Josh Freeman: Trade Scenario Breakdown and Analysis for Bucs QB

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Josh Freeman: Trade Scenario Breakdown and Analysis for Bucs QB

Only a few short years ago, it seemed to be a foregone conclusion that quarterback Josh Freeman would become the face and future of the Tampa Bay Buccaneers.

Back in 2010, Freeman passed for 3,451 yards with 25 touchdowns, only six interceptions and helped lead the Buccaneers to a 10-6 record. While Tampa Bay fell just short of the postseason that year, the future for Freeman and the franchise appeared bright.

Over the next two seasons, however, the Buccaneers only managed to produce an 11-21 record, underwent a regime change, and watched as Freeman lost his position as the perceived franchise quarterback.

The Buccaneers dropped five of their last six games to close the 2012 season, and lost a very winnable contest against the New York Jets in Week 1 this year.

Not only has Freeman regressed as a signal-caller since the 2010 season (his passer rating dropped from 95.9 to 74.6 in 2011 and 81.6 in 2012), but his status as a team leader has been seriously called into question.

Freeman, 25, was not named a team captain for 2013—a move that his peers in the locker room may have made, in part, because of his absence for the team photo last week. Even worse, Freeman appears to have lost the support of head coach Greg Schiano, who called Freeman's leadership into question when speaking with the media earlier this week.

According to Ian Rapoport of NFL.com, some close to the situation believe that Schiano even rigged the team vote against Freeman's favor due to a "growing disconnect" and "some serious tension" between coach and quarterback.

The Buccaneers clearly do not have a lot of faith in Freeman's ability to be the team's long-term solution under center, or the former Kansas State standout would have been offered a contact extension before the final season of his rookie deal.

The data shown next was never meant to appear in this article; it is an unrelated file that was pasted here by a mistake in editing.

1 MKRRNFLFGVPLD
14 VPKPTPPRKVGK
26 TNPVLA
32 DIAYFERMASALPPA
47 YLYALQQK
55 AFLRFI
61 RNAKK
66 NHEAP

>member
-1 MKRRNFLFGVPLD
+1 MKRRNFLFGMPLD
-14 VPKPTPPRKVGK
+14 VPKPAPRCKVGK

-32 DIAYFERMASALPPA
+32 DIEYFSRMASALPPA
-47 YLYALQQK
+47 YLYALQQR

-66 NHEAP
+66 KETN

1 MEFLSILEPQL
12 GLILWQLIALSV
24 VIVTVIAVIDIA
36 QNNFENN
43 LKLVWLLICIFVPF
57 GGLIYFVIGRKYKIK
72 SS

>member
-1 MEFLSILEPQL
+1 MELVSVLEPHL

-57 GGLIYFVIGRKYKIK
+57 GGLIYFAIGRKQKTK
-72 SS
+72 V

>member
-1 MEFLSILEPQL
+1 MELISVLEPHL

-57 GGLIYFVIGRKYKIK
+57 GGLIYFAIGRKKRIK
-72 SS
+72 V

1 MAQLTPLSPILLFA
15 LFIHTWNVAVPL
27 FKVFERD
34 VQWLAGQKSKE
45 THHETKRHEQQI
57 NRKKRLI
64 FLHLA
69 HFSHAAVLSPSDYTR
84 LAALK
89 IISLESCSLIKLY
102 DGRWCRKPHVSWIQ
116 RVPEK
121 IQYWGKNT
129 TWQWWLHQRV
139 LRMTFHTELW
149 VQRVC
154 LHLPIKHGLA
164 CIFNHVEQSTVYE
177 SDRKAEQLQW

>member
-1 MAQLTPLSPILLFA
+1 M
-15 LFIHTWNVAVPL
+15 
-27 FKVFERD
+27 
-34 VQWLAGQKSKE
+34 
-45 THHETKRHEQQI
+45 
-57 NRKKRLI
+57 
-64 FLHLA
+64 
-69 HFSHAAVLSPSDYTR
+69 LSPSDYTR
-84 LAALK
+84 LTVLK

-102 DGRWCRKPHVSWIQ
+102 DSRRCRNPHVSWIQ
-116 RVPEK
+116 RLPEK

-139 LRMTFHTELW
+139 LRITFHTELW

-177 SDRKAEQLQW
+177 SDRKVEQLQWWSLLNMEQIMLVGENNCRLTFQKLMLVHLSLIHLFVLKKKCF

According to Jason La Canfora of CBS Sports, the relationship between Schiano and Freeman is already beyond repair, and Freeman is likely to request a trade before next month's deadline.

The question is, what can the Buccaneers expect in return if they do indeed decide to deal?

Tampa Bay is not likely to receive the type of compensation that the Bengals did when they dealt Carson Palmer to the Raiders back in 2011. However, there is always a market for QBs, and Freeman should be a more enticing option than other potentially available quarterbacks (like Oakland’s Matt Flynn or free agent Tim Tebow).

 

Possible Suitors 

There are multiple teams who are currently unsettled at the quarterback position. The New York Jets, Jacksonville Jaguars and Oakland Raiders are just three teams who are struggling to field a clear-cut starter. 

Other teams—like the Cleveland Browns, Tennessee Titans and Minnesota Vikings—have a quarterback to whom the franchises appear committed, but they could easily become interested should an experienced veteran like Freeman become available.

In fact, a team like the Vikings makes a lot of sense for Freeman. While the Vikings did qualify for the postseason last year, Christian Ponder was/is anything but a rock under center. Ponder did manage to complete 62.1 percent of his passes in 2012, but he did so for only 2,935 yards with an average of 6.1 yards per attempt.

With running back Adrian Peterson leading the way, the Vikings have a legitimate chance at making the playoffs again this year. However, a strong-armed, experienced quarterback like Freeman could bring some much-needed balance to the Minnesota offense, and make the Vikings an even bigger threat in the wide open NFC North.

While Freeman was often inconsistent last season, he did manage to throw for 4,065 yards and 27 touchdowns with a respectable average of 7.3 yards per attempt.

These numbers make Freeman an enticing option for any team with positional uncertainty. Any team trading for Freeman, however, would of course have to sign him to a long-term extension in order for the deal to make sense.

 

What Would Be the Asking Price?

Realistically, the Buccaneers could likely expect a second- or third-round pick in exchange. Consider that the Cardinals gave up a second-rounder (along with cornerback Dominique Rodgers-Cromartie) for Eagles backup Kevin Kolb back in 2011. 

At the time, Kolb had only started seven games for Philadelphia. Including this week, Freeman has already started 58 games at the NFL level.

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The Buccaneers do have a viable stop-gap option in rookie Mike Glennon, who appears capable of at least holding down the position until season's end. If the Buccaneers do decide to target a quarterback—such as Louisville’s Teddy Bridgewater, or Clemson’s Tajh Boyd—in the 2014 draft, an extra high-round pick may enable Tampa Bay to move up in the first round for a more coveted prospect

At this point, it appears in the best interest of both Freeman and the Buccaneers organization to part ways. If the compensation is right (and there is every reason to believe that it should be), expect Tampa Bay to pull the trigger before things truly get out of hand and Josh Freeman's last season with the team completely falls apart.

 

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